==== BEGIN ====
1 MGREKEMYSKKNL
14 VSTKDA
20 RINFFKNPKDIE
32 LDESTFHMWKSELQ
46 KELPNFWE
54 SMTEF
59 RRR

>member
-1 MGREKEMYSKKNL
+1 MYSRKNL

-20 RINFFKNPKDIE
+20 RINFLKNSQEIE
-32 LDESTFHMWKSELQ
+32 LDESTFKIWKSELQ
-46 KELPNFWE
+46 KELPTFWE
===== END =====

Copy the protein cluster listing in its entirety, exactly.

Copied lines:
1 MGREKEMYSKKNL
14 VSTKDA
20 RINFFKNPKDIE
32 LDESTFHMWKSELQ
46 KELPNFWE
54 SMTEF
59 RRR

>member
-1 MGREKEMYSKKNL
+1 MYSRKNL

-20 RINFFKNPKDIE
+20 RINFLKNSQEIE
-32 LDESTFHMWKSELQ
+32 LDESTFKIWKSELQ
-46 KELPNFWE
+46 KELPTFWE